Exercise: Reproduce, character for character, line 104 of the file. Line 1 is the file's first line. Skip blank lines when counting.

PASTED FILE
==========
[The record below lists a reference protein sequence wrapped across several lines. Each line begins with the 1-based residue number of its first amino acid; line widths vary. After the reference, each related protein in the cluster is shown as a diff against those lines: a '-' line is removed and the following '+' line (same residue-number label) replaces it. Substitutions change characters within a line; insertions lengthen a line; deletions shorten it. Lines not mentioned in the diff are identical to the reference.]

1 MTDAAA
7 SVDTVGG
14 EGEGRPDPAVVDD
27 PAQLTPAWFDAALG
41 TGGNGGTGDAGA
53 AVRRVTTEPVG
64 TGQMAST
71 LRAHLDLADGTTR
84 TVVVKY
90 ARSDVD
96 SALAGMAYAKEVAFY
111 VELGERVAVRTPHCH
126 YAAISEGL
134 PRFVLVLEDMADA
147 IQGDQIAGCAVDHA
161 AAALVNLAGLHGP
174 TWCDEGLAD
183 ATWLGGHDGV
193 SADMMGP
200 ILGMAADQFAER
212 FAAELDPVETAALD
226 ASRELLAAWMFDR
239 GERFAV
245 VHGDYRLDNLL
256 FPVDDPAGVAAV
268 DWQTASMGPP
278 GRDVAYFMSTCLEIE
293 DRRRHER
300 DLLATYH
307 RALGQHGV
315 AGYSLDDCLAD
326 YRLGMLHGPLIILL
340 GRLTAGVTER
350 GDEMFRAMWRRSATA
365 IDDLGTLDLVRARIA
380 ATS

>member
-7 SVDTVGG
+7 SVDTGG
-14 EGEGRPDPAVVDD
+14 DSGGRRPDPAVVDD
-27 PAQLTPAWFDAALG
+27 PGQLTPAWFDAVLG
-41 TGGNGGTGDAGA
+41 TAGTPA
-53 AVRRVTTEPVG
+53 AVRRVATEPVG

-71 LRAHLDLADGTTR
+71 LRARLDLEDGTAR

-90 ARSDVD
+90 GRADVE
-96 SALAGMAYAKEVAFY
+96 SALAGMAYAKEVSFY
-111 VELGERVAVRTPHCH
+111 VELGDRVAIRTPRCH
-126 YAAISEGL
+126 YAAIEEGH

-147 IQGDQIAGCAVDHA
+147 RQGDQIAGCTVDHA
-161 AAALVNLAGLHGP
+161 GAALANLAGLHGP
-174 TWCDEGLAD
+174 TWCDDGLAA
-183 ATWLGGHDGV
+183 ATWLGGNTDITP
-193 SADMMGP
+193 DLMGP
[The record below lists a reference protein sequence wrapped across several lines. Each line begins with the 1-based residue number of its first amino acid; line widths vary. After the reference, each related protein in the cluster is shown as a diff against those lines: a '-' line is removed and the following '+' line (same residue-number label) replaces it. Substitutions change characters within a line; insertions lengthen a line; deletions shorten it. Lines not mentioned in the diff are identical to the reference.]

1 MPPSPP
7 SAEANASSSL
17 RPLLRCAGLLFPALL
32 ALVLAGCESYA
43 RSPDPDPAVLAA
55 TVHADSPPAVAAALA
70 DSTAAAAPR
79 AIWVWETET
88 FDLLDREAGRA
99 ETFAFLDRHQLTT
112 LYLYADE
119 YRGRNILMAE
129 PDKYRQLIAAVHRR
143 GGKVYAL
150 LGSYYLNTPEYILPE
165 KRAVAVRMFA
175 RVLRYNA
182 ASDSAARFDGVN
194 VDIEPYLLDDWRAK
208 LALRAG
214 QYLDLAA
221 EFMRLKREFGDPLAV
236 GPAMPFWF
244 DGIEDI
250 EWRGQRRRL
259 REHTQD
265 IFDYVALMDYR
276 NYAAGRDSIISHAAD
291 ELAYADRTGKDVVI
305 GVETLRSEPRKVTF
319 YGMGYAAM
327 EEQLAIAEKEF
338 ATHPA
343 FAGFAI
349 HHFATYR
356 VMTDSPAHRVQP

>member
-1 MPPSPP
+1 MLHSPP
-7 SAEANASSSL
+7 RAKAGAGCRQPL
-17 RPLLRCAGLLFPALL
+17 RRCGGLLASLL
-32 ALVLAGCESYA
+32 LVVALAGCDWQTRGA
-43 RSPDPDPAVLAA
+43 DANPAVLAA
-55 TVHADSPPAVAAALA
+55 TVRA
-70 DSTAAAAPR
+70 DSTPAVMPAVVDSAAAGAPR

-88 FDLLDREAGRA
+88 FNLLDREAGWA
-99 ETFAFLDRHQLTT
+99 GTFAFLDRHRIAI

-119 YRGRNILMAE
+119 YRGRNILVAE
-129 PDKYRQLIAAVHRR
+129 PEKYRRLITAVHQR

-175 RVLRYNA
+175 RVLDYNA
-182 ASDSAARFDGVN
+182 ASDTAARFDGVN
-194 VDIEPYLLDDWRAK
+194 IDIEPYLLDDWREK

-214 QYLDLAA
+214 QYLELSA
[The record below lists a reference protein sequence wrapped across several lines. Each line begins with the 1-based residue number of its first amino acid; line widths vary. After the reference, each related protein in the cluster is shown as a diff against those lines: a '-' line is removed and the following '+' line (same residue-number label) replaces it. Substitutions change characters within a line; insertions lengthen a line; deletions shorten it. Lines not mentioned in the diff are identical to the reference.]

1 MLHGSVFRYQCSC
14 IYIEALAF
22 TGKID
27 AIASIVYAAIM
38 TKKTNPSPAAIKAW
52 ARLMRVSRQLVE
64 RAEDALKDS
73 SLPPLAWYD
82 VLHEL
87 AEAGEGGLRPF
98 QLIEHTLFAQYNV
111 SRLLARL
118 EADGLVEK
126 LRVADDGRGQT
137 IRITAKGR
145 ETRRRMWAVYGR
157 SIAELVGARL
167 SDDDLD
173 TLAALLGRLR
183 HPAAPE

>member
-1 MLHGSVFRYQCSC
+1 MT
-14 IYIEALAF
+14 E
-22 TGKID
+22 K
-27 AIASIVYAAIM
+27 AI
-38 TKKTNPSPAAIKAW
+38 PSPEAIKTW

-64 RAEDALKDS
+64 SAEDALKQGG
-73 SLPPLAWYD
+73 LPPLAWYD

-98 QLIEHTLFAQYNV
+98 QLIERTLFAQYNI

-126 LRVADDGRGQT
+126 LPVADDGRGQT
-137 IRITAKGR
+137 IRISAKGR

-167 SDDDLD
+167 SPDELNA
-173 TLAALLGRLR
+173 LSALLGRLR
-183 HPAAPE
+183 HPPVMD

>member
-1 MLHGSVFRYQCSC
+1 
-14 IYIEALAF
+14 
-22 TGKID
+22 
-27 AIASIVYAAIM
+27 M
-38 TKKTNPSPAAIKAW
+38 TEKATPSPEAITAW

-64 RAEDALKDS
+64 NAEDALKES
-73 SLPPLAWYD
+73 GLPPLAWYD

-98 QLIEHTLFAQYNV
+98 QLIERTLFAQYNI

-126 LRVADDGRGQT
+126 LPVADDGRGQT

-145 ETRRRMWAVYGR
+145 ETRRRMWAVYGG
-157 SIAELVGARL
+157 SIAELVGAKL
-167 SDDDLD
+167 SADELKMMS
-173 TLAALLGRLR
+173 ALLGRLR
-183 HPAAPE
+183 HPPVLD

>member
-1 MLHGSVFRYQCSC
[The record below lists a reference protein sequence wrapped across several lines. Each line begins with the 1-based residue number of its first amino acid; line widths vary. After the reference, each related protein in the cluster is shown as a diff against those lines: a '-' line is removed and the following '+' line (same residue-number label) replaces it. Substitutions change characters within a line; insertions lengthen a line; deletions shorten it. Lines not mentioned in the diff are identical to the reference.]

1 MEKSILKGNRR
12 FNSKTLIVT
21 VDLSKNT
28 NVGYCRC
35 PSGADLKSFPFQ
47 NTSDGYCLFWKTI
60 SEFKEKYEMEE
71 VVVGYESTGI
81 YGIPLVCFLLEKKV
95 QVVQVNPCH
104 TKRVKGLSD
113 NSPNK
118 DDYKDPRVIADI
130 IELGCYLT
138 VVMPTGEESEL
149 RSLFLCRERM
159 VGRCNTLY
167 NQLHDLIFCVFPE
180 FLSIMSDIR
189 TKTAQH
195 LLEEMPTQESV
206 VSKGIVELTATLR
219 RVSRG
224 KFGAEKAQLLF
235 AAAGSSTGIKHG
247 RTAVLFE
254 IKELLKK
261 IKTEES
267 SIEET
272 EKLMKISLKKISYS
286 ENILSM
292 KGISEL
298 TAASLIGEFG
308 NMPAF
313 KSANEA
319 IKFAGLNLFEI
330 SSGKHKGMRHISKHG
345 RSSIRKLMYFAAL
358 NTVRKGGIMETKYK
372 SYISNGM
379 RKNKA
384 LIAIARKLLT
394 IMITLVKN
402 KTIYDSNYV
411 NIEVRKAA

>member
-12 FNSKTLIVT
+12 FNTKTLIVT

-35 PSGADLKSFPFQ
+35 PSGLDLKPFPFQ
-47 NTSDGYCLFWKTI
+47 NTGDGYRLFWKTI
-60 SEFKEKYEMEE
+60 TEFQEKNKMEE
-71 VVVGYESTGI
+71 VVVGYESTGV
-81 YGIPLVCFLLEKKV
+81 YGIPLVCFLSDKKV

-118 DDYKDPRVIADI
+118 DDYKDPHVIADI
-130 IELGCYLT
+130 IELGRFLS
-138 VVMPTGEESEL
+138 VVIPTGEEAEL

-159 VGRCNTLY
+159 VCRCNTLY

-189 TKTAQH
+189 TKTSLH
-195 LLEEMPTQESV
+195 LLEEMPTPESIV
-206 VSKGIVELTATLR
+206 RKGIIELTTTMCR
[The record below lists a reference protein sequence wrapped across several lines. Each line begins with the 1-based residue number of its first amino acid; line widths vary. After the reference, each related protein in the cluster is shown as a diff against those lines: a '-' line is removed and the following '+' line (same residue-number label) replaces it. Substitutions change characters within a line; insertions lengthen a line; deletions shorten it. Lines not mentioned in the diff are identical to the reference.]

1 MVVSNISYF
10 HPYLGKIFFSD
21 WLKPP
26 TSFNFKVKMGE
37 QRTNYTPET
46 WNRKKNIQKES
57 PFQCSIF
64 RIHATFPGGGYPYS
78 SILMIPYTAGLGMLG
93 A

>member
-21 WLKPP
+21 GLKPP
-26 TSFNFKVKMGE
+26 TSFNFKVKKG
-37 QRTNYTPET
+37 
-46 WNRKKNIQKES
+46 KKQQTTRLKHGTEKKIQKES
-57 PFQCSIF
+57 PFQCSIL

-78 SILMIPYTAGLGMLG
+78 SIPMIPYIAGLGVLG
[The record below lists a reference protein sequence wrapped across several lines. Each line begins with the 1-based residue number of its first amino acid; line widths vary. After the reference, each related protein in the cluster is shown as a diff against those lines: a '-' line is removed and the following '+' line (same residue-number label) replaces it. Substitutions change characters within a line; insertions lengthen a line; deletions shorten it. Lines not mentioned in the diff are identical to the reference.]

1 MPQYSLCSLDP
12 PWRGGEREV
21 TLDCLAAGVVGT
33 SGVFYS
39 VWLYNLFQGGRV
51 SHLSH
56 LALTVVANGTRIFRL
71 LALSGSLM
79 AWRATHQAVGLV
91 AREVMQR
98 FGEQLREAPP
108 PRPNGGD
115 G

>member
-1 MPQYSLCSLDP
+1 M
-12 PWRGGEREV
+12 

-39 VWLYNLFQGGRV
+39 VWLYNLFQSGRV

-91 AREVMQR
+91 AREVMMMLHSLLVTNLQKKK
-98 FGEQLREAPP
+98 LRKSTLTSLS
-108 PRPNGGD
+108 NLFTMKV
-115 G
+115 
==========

349 HHFATYR